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Cited by 24 (0 self)
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1. 1. State of the field................................. 5 1. 2. Strongly correlated fermions a gift of nature?................ 6 1. 3. Some remarks on the history of fermionic superfluidity........... 7 1. 3.1. BCS superfluidity............................ 7
Approximate Solutions of the Nonlinear Schrödinger Equation for Ground and Excited States of BoseEinstein Condensates
, 1996
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Quantum particles as conceptual entities. A possible explanatory framework for quantum theory
 Foundations of Science
, 2009
"... We put forward a possible new interpretation and explanatory framework for quantum theory. The basic hypothesis underlying this new framework is that quantum particles are conceptual entities. More concretely, we propose that quantum particles interact with ordinary matter, nuclei, atoms, molecules, ..."
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Cited by 21 (19 self)
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We put forward a possible new interpretation and explanatory framework for quantum theory. The basic hypothesis underlying this new framework is that quantum particles are conceptual entities. More concretely, we propose that quantum particles interact with ordinary matter, nuclei, atoms, molecules, macroscopic material entities, measuring apparatuses,..., in a similar way to how human concepts interact with memory structures, human minds or artificial memories. We analyze the most characteristic aspects of quantum theory, i.e. entanglement and nonlocality, interference and superposition, identity and individuality in the light of this new interpretation, and we put forward a specific explanation and understanding of these aspects. The basic hypothesis of our framework gives rise in a natural way to a Heisenberg uncertainty principle which introduces an understanding of the general situation of ‘the one and the many ’ in quantum physics. A specific view on macro and micro different from the common one follows from the basic hypothesis and leads to an analysis of Schrödinger’s Cat paradox and the measurement problem different from the existing ones. We reflect about the influence of this new quantum interpretation and explanatory framework on the global nature and evolutionary aspects of the world and human worldviews, and point out potential explanations for specific situations, such as the generation problem in particle physics, the confinement of quarks and the existence of dark matter. 1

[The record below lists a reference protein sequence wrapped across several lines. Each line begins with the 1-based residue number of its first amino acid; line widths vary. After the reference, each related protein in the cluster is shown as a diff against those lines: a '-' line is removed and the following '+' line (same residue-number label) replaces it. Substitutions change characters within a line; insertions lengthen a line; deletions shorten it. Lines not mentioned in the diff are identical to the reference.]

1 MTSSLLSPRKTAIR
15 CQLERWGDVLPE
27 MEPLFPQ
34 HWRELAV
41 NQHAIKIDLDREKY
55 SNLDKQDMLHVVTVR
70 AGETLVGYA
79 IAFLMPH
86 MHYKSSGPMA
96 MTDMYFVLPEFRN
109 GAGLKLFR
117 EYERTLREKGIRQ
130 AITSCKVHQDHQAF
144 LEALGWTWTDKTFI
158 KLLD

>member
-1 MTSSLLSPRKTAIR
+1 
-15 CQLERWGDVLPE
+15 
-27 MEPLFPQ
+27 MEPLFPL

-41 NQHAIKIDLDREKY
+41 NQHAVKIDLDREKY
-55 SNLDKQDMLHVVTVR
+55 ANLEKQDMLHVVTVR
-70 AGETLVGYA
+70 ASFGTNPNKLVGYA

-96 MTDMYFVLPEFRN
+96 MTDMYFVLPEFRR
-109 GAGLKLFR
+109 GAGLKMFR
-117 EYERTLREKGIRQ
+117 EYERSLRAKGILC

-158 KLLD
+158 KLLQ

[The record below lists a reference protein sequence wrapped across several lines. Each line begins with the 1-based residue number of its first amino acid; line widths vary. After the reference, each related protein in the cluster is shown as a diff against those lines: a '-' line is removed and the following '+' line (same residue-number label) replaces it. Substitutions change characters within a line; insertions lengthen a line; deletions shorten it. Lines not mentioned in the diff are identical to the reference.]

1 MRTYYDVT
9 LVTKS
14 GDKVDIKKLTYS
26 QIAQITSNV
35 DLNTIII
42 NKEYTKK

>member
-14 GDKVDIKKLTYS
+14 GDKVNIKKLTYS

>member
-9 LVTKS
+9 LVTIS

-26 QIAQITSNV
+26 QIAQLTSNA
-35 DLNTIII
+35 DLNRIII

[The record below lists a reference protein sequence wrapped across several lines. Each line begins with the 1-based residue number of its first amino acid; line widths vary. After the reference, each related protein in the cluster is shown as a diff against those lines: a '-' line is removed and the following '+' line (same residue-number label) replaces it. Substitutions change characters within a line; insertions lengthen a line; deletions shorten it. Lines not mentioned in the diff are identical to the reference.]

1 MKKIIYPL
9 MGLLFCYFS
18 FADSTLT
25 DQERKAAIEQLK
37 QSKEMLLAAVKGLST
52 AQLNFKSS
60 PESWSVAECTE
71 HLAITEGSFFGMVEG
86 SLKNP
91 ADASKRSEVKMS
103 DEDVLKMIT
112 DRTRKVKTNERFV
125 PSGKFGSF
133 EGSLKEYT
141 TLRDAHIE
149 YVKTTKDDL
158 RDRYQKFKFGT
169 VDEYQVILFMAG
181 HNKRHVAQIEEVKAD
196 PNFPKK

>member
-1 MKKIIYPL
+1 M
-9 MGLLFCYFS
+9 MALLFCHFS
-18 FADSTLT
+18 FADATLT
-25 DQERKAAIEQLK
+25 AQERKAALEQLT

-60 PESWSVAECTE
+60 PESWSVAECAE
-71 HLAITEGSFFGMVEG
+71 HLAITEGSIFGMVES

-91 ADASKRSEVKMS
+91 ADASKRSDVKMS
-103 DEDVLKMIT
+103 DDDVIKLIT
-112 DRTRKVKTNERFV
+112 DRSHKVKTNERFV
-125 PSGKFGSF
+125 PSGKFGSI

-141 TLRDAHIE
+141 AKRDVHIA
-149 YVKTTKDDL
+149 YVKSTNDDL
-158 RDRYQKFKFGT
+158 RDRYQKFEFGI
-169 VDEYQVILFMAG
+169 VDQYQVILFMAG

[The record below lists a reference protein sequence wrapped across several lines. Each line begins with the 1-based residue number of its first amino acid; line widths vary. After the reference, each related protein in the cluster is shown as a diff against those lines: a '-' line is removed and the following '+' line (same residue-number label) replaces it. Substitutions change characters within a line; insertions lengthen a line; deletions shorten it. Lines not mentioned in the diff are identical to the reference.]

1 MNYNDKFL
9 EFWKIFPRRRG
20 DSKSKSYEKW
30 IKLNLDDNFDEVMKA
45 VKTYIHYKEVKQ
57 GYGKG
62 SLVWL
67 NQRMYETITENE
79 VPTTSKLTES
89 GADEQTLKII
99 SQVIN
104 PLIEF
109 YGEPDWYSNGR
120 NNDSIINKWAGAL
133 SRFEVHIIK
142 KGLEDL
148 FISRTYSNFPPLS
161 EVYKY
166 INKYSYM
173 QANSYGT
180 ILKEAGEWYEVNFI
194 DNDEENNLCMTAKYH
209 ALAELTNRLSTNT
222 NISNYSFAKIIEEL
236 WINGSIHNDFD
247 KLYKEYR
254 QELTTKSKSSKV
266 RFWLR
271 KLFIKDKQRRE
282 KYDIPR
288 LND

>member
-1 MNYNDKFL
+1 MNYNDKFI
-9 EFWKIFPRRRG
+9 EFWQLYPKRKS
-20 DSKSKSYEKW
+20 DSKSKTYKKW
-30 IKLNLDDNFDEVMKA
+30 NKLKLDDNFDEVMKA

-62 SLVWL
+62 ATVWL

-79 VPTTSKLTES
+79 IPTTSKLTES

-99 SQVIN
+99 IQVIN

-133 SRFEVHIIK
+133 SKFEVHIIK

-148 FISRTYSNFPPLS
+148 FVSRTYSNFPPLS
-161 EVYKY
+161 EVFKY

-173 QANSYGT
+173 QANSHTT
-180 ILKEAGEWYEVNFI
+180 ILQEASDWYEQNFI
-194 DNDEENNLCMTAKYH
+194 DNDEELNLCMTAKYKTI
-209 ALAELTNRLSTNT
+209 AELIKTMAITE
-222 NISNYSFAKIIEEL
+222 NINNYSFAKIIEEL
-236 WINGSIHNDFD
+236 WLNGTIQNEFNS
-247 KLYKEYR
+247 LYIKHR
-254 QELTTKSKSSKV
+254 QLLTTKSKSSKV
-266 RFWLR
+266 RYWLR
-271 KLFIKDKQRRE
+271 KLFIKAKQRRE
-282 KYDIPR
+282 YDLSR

Optimal error estimates of finite difference methods for the GrossPitaevskii equation with angular momentum rotation
 Math. Comp